inside track as Carlson's successor but
suffered a knee injury that required
surgery in the spring. Salem will
probably take a look at sophomore
transfer Bruce Olson,,sophomore Tom
Pence, and freshman Bill Swats to see
who he prefers behind center. Then
there's Tim Salem, a high school all-
stater in Arizona two years ago and in
Minnesota last fall. He is also the
coach's son, and Salem couldn't resist
chuckling at the situation.
"WE MAKE IT a policy that we're
not going to talk about it," Salem said.
"I'll tell you one thing, he's got a lot bet-

ter feet than I had when I played."
Ken Dallafior, a 271-pound junior, is
the only starter from last fall's offen-
sive line returning, and he takes his
stance at the left tackle position. Kent
Penovich (6-6, 286), who sat out last
season with a knee injury, is the other
tackle.
The Gophers lost wide receiver
Elmer Bailey, who nabbed 33 aerials in
'79 and averaged 15.0 yards per recep-
tion, to graduation, and he will be dif-
ficult to replace. But Minnesota is solid
at tight end, with lettermen Randy
Donnefeld (a 6-6, 238-pound senior) and
Mike Curtis (a 6-4, 209 pound
sophomore) both returning.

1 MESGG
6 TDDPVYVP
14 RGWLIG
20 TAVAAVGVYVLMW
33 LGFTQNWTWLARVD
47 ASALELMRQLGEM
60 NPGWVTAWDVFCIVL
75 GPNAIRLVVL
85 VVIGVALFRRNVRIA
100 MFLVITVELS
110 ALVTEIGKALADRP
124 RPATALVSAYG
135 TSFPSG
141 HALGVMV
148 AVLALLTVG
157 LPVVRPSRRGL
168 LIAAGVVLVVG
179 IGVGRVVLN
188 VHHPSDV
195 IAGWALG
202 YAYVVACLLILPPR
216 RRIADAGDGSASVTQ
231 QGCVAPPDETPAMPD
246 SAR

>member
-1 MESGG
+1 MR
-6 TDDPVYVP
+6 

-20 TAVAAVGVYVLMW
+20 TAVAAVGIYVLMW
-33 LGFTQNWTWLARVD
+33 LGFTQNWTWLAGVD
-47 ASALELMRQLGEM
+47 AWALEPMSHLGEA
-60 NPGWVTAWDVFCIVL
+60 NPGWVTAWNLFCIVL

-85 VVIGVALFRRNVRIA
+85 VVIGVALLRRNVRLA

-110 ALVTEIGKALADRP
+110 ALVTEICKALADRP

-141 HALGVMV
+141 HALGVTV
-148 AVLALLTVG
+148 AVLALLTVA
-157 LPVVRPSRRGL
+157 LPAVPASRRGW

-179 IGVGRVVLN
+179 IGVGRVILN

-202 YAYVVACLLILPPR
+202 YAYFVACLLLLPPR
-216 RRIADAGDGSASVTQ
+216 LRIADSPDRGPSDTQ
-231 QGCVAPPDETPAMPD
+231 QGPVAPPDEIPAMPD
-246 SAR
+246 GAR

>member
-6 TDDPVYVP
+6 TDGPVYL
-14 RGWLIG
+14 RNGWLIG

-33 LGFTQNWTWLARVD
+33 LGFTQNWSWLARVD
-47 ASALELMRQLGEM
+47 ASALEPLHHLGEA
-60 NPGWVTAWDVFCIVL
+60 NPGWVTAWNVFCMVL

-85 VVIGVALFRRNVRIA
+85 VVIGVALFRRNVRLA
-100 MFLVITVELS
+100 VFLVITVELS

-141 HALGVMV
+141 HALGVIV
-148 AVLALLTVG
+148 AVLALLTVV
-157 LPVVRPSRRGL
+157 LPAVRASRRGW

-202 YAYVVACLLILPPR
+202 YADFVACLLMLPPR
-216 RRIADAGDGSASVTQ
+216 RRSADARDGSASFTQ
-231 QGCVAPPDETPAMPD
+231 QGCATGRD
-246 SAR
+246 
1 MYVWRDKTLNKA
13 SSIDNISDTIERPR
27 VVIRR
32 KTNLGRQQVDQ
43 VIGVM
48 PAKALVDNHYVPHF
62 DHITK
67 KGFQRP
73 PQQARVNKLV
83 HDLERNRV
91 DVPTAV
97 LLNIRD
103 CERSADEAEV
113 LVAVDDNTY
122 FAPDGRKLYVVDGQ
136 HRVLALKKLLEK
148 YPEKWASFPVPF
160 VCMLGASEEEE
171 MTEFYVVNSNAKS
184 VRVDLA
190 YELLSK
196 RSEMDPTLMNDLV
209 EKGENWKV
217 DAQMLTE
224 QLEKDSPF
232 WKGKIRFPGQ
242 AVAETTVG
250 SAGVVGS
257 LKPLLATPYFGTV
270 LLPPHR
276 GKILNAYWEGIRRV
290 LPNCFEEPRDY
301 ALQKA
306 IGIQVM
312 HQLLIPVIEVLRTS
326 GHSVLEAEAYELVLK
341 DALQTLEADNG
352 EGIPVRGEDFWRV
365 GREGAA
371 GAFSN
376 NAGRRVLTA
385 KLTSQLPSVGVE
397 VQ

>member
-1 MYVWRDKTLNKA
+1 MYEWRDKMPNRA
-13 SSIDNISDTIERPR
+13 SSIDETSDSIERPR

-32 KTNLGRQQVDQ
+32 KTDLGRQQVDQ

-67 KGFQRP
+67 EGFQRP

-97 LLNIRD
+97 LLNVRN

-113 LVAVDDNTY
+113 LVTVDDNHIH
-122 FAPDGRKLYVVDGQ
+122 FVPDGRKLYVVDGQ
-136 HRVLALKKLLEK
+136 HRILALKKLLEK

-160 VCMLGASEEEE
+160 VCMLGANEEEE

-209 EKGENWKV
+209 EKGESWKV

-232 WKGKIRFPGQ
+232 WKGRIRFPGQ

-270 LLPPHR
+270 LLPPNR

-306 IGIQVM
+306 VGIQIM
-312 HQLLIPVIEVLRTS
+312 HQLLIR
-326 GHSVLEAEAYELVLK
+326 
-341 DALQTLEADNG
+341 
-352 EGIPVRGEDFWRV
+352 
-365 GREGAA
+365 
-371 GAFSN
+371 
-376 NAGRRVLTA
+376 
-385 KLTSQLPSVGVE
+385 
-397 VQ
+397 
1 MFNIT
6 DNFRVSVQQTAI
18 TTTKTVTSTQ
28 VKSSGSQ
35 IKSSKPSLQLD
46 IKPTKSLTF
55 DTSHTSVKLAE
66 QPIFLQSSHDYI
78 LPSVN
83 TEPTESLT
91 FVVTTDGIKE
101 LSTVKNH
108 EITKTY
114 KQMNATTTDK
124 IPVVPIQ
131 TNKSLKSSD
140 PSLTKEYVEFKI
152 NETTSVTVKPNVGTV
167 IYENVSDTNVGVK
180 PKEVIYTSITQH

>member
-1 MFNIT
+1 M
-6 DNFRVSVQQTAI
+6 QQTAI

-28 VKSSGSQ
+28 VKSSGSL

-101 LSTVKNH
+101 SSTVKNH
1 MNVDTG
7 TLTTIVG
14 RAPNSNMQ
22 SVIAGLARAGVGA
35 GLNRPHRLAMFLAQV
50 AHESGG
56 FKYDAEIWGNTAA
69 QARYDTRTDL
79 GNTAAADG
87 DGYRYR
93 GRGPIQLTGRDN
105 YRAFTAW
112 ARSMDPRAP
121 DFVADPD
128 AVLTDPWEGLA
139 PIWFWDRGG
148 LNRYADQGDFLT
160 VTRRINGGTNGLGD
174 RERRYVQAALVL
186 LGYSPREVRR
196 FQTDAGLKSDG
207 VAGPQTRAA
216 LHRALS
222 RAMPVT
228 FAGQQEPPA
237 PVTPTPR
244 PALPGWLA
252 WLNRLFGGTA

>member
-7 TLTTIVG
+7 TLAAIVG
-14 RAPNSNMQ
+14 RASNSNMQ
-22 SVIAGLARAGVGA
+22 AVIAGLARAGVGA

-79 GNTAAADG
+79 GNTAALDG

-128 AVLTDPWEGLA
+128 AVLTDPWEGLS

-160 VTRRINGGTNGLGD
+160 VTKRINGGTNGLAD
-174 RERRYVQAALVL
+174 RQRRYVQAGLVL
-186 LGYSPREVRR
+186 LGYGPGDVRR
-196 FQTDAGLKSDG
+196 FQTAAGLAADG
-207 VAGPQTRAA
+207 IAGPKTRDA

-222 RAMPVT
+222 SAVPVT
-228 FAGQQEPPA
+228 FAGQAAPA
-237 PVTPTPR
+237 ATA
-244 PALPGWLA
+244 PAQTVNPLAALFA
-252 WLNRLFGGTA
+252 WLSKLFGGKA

Defense cost the Gophers several
ballgames last fall, but there doesn't
seem to be much change in the forecast
for '80. Sophomores Kevin Kellin (6-6,
242) and Steve Bisch (6-5, 251) show
promise at the tackles, and three star-
ters return in the secondary, but there
are still several holes to fill.
And Salem no longer has Rogind
swinging his leg through the pigskin for
the Gophers. In four years at Min-
nesota, Rogind set club records for
points scored, field goals, points-after-
touchdown, and longest field goal.
Junior Duane Jurgens and freshman
Jim Gallery will try to fill his shoe.
TOMORROW: Northwestern

I
4

This will ensure that your name
appears on the Tentative Degree
List and in the Commencement
Program.
LAST DAY TO SUBMIT GRADUA-
TION MATERIALS.

Barber
... backfield threat

FRIDAY, DEC. 12,

Us
Ann Arbor Tenants Union